Parenting more significant than celebs? behavior

By By John Stafford

By John Stafford

The most conservative state in the union saw a fever pitch of bad-influence cries after the now infamous bong photo surfaced of former golden boy Michael Phelps. “What about the impressionable children?” was thrown about mindlessly this past month. These simple accusations, reminiscent of Socrates’ “corrupting the youth” allegations, neglect to acknowledge the fact that it doesn’t matter what Phelps does.

As inspirational as he might be as an athlete, his influence is nothing compared to the influence a parent has on a child. No doubt children’s minds are malleable8212;it’s how they learn8212;but to think that a photo of one Olympian engaging in perceivably illegal acts is going to have a greater impression on a child than years of parenting is naïve, to say the least. Rather than hoisting Phelps up on that crucifix and making him the scapegoat of the “moral degradation” of our society, we need to take a step back and communicate with our children. If you want your children to grow up drug free, be a parent and explain to them in a rational way why this would be a good lifestyle choice. If this is done correctly, the actions of Michael Phelps, Lindsay Lohan, Rush Limbaugh, Bill Clinton and countless other drug experimenting celebrities, will be looked at as they should be, as their actions and personal lifestyle choices are just that8212;personal.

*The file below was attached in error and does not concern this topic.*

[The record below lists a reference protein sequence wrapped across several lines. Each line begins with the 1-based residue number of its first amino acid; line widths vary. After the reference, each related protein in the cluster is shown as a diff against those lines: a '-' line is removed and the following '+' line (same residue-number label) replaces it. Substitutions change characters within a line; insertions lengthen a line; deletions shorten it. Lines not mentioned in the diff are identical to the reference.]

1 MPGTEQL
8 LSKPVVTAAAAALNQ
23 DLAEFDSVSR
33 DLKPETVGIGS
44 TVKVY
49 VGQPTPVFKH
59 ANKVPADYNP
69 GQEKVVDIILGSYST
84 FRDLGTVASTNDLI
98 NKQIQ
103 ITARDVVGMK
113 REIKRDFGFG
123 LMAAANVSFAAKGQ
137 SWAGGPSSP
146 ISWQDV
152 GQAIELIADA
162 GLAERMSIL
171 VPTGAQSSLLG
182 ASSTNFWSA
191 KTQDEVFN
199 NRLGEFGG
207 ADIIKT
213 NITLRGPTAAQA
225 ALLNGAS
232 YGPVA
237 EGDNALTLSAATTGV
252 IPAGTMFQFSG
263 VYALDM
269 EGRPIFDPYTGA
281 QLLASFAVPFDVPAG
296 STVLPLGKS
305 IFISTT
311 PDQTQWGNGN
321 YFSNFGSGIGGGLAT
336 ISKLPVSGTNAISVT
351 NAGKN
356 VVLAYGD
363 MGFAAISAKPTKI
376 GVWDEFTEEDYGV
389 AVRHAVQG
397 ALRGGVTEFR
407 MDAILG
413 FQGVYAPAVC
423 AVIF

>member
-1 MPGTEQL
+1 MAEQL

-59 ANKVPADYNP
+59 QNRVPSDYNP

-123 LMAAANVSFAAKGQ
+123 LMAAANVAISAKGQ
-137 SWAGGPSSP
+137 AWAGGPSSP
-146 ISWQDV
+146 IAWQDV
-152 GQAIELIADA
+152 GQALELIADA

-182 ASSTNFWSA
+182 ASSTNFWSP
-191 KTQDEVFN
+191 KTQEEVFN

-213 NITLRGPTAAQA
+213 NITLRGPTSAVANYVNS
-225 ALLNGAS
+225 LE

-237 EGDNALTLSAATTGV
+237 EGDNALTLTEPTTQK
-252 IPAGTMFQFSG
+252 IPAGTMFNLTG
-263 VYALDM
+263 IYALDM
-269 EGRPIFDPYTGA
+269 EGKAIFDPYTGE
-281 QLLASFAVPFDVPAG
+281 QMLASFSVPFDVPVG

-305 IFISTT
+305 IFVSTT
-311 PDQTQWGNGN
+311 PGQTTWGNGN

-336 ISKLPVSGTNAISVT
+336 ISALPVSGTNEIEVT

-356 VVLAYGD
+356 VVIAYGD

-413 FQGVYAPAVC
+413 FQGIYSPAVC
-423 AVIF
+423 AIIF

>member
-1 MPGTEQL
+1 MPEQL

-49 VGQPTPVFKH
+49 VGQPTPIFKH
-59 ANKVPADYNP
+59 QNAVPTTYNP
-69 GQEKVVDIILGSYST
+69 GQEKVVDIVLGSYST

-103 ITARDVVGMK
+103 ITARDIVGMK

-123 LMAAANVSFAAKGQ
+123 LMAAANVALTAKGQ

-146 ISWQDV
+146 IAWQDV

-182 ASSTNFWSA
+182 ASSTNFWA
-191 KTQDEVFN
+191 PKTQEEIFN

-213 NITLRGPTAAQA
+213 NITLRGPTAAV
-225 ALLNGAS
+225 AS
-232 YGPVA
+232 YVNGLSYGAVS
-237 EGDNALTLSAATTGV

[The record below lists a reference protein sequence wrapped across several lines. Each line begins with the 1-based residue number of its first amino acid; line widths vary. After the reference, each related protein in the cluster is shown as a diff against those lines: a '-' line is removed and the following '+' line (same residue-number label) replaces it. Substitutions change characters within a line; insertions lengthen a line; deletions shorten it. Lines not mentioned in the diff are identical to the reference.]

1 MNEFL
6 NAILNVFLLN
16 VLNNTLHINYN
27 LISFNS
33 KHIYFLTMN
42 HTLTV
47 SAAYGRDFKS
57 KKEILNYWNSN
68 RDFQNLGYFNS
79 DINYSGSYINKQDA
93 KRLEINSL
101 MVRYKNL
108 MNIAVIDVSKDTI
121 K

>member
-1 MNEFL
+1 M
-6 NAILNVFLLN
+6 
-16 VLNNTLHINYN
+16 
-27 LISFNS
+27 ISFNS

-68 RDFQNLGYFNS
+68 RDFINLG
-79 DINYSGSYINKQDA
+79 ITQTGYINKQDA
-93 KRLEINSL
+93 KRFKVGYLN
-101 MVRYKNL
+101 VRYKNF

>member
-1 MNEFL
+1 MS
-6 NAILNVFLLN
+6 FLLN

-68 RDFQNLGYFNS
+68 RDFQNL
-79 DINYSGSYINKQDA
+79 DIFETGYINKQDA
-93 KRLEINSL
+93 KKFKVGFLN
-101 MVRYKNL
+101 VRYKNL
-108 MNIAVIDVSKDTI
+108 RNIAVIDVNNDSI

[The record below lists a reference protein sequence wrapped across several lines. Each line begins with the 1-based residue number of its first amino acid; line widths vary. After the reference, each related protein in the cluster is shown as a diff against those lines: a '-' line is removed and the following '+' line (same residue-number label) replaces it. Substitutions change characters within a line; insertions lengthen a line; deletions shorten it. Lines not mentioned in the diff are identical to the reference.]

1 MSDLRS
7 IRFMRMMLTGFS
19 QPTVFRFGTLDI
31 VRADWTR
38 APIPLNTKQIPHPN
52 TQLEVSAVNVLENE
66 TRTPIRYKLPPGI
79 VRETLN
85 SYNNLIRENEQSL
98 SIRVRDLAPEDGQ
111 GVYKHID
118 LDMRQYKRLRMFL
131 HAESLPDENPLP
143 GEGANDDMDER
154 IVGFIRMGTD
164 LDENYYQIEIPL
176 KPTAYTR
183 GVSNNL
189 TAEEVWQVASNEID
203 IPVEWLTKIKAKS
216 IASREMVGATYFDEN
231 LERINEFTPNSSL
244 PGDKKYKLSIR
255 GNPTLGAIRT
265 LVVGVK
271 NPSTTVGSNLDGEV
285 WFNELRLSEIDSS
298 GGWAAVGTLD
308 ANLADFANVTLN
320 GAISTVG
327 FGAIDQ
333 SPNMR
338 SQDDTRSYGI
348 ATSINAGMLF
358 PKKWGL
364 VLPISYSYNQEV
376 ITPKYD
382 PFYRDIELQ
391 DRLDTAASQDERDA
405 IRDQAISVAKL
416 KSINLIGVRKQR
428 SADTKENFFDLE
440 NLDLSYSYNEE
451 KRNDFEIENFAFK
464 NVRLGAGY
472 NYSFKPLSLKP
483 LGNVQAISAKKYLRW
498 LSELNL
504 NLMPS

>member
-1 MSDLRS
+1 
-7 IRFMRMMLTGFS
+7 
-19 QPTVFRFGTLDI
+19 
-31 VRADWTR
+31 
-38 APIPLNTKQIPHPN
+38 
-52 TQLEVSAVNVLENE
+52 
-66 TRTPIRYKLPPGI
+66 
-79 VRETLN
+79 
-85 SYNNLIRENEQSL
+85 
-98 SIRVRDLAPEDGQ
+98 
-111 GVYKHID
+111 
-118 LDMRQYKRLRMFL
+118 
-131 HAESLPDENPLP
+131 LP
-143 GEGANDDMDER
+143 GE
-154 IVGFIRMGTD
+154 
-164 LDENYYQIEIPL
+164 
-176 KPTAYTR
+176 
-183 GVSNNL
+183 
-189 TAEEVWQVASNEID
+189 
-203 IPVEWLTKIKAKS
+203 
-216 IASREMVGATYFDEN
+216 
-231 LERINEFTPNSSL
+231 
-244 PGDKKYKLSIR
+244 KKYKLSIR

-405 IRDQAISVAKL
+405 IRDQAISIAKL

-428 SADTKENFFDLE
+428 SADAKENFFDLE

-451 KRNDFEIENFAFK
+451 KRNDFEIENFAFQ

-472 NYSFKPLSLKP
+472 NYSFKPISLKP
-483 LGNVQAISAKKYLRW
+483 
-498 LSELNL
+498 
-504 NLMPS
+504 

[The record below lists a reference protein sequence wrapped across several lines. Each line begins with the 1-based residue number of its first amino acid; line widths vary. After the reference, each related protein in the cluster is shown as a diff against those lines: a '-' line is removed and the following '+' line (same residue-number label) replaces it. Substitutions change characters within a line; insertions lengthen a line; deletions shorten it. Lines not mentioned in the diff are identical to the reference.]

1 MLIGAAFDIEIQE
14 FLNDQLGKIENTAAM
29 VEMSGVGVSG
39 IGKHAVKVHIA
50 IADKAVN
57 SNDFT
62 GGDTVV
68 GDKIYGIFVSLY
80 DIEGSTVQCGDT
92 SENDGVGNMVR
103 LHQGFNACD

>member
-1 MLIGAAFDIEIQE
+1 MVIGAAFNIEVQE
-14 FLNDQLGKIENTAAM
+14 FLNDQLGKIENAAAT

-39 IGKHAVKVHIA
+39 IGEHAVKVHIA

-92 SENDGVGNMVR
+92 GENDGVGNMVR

For many of us (but certainly not all) America’s worship of celebrities often goes too far. Images of a young man crying over YouTube for Britney Spears to be “treated fairly” comes to mind. Utah is a prime example, with the Sundance Film Festival drawing hoards of A-listers, wannabes, has-beens and the sheep who will wander Main Street in search of a shepherd in the form of Tobey Maguire.

I once braved the 8-degree weather to find a gathering of people, surprisingly large even for Sundance, shaking violently and huddling for warmth outside an art gallery. When I asked them what they were doing they said, “Waiting for David Archuleta.” To this, I replied, “Who is David Archuleta?” I was taken aback by the ferocity of the condescending response when they all unanimously cried, “He’s from American Idol!” My bewilderment that people would wait hours in freezing weather so they might be able to catch a slight glimpse of one person was only amplified after I searched on YouTube for Archuleta’s music.

It’s fine to admire celebrities for their talents, but worshiping them to the point that their lives become more important than yours or overshadow real issues in the world is taking it way too far. Dave Chappelle summed it up best (yes, I am aware of the irony of quoting celebrities to show our excessive worship of them) “I remember right around September 11 on MTV they were like “we got Ja Rule on the phone lets see what his thoughts are on this tragic event,’ Who gives a f*** what Ja Rule thinks at a time like this? I don’t wanna dance, I’m scared to death!”

Phelps is an accomplished athlete who can swim remarkably well, nothing more, and nothing less. He does not claim to have all the answers, nor does he present himself to the masses as a messiah-like figure whose lifestyle should be put up on a pedestal and admired as the paradigm of existence. In reality, the fact that he was stupid enough to pick up a bong during a house party in which about 90 percent of the people probably had access to some sort of camera phone, should be more of a deterrent to marijuana use than any D.A.R.E campaign could ever be. If not the rest of the country, Utah should get over it.

[email protected]

John Stafford